Don Michael Jr.: The Wolves Smell Joy is the next installation in my series. The meaning for me: when things are going good, I start worrying about what’s gonna go bad. Because I’m a big person of balance. If there’s a lot of good stuff, there’s a lot of bad stuff coming. That’s what was happening. Everything was going good after my album. This is not music., that went viral.
Things started picking up a lot. Damn, this is going really good. What’s going to balance this out? Something has to come in. I started thinking about: why do I have these negative thoughts creeping up in the back of my head? It’s like wolves smell joy. I got these happy thoughts in the front of my head, I got these bad thoughts in the back of my head. That’s how I felt.
That’s overall how I see things happening in life. If somebody’s doing real good, there’s a bunch of people over here that damn near hate them for it. You don’t have no haters, if you aren’t poppin’ right? That’s what the famous phrase is. Well, the haters would definitely be the wolves. Thenegative thoughts are the wolves. The title for me just made sense. I know it didn’t make sense when I told it to everybody. Yo that sounds dope, but what the hell does that mean? It’s just the negative thoughts.
AllHipHop: What is it that you want people to get from your story?
Don Michael Jr.: As cheesy as this sounds, it’s not to quit. I tell people all the time, I’m 42. That’s a late age to pop. People always come back: “well, rap is older now. Jay Z and Nas…” They didn’t get signed in 42. They came in the game at 18, 26 and 27. At the typical ages. It’s difficult to make it and pop and start getting your recognition at such an older age.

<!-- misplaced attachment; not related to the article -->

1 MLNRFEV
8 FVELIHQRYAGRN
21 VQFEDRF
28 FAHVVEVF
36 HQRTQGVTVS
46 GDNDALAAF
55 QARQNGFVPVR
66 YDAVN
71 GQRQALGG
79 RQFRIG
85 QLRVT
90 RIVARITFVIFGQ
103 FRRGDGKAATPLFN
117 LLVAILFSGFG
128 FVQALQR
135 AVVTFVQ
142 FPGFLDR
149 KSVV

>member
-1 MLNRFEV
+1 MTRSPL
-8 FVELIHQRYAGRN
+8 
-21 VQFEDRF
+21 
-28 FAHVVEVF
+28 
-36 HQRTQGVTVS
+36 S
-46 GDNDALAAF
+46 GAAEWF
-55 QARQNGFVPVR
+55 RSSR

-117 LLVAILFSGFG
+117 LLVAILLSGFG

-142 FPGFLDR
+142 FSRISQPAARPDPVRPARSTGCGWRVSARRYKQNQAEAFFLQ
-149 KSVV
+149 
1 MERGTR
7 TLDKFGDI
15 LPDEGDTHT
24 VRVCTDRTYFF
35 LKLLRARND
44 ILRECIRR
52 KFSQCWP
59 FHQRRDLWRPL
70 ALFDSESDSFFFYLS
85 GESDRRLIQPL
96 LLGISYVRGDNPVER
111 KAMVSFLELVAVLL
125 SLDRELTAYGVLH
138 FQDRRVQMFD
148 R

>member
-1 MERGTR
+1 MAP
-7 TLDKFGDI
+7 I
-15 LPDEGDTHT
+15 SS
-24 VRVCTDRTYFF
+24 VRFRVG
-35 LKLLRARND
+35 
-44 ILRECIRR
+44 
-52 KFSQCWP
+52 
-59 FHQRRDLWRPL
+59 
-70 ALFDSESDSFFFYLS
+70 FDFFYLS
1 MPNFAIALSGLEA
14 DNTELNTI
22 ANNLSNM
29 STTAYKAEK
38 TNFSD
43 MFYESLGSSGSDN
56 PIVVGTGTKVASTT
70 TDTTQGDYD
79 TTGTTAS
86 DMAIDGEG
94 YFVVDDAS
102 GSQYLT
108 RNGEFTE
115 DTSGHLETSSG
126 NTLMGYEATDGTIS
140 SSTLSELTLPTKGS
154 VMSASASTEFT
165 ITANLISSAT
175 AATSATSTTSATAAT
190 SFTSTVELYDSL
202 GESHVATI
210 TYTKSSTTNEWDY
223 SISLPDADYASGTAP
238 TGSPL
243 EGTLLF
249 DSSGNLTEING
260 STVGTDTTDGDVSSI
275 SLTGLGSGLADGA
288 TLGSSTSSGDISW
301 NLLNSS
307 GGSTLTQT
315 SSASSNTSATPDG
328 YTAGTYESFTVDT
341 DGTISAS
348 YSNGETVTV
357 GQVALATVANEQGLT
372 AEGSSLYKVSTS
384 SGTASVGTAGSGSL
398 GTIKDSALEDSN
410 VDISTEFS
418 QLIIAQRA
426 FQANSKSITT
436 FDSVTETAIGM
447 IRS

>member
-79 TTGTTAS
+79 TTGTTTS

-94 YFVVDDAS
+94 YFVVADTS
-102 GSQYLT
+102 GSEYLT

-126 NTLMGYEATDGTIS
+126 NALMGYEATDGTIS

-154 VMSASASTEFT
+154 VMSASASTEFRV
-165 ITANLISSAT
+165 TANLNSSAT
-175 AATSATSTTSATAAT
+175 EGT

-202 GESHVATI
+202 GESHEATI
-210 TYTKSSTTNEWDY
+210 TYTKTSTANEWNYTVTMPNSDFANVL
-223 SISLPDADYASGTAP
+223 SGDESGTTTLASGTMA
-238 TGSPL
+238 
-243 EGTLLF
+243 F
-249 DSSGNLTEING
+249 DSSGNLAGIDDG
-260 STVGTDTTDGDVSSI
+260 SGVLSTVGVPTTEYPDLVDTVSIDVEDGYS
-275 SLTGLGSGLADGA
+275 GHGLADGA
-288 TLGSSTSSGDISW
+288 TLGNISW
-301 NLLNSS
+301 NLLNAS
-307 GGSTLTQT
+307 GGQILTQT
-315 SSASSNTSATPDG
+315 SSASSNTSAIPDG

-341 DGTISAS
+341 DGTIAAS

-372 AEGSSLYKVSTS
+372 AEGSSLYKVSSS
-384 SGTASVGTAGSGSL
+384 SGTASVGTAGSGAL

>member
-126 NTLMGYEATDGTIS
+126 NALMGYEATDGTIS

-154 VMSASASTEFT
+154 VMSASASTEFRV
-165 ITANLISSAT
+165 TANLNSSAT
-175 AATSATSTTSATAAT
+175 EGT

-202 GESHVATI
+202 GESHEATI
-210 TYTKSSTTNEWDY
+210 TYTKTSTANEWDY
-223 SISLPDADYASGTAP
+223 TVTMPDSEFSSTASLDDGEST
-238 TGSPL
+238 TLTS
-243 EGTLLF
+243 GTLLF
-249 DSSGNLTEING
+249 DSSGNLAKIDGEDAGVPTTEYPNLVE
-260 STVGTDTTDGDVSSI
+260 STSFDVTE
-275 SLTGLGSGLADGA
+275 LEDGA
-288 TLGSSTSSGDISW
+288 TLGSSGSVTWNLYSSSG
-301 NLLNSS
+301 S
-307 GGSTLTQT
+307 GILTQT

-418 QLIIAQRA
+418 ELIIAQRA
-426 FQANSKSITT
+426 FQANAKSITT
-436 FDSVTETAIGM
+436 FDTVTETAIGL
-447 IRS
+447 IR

But because I didn’t stop, and because I didn’t fall behind with technology and with the way things are moving with the sound of today — I’m not one of those people: if it doesn’t sound like the 2000’s, then I don’t like it! I still move forward. Don’t quit. If you do something you love, do it because you love it. That will lead you to more doors opening. You don’t know what’s gonna happen. If you love dropping music, keep dropping music.
You might take up a sync deal and start making music for TV. You might become a writer for some artist that loves the way you write hooks. You don’t know what’s going to happen, you just gotta keep moving. I didn’t expect to start poppin’ this late, but here we are. This is my first interview. A person that’s been a fan of the site for so long, this is dope. I didn’t expect all this to happen, so the best message is to keep going.